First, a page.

Every day caregivers are in a battle. We are fighting against burnout, compassion fatigue, and a loss of empathy. A lot is being asked of us. We are expected to be empathetic with strong boundaries. To be compassionate but still keep it moving. To listen to what our patients/clients are saying, while also checking off all the boxes.
Chances are, you didn’t go into this field to check off boxes. You wanted to make a difference, to be of help, and to ease peoples’ suffering, am I right? So how do we maintain that while still getting everything we need done?
Throughout the years I’ve had the opportunity to observe many of the pros in my field and one thing I’ve noticed about them all is… they PAY ATTENTION. They may not have 20 minutes for that patient or client, but for that time they do have they are present with the person they are serving.
One of my favorite Maya Angelou quotes speaks to this,
“I’ve learned that people will forget what you said, people will forget what you did, but people will never forget how you made them feel.”
I’ve had a number of doctors appointments lately, and it’s been eye opening to be on the other side of the patient/caregiver role. In one of the positive experiences, I saw a podiatrist who was instantly present the moment I arrived. She asked me what brought me in, assessed me, thoroughly explained everything I was concerned about and then left room for my questions. She was finished in 8 minutes. Say what?!?! I walked out of there thinking I had just spent 30 minutes with her. Nope! But her ability to be present with me, made my experience exceptional. I have since recommended her to everyone I know. Why? Because it turns out it wasn’t about the amount of time she spent with me, but the how I felt during that time.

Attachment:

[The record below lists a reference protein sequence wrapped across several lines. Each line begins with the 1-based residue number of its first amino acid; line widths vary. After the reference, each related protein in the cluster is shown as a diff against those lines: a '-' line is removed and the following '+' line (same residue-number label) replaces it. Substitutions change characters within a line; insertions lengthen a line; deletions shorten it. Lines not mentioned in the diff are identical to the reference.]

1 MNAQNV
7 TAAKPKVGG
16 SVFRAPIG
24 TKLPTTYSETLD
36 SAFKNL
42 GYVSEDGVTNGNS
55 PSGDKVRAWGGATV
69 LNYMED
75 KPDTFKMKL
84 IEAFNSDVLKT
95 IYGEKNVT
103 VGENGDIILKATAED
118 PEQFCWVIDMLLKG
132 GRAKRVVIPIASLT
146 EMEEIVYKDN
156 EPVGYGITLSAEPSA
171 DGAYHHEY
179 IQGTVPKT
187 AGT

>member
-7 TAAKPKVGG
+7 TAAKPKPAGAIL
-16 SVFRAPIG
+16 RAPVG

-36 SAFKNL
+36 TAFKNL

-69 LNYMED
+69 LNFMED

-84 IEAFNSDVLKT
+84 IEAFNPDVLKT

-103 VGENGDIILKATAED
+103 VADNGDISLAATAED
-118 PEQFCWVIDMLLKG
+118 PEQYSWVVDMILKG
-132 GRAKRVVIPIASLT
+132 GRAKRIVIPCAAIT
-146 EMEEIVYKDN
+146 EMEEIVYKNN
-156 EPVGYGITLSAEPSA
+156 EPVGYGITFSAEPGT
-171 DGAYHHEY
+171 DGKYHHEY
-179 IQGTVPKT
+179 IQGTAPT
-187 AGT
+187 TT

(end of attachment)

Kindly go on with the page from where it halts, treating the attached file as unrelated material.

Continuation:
That’s what being present does for the people we serve. They feel seen and heard and cared for.
And what does it do for you? It prevents you from becoming a robot and instead someone who has access to their emotions and an ability to empathize even if the moments of connection must remain brief.
Of course always remember, “You cannot pour from an empty cup, take care of yourself first.”
Take care of YOU.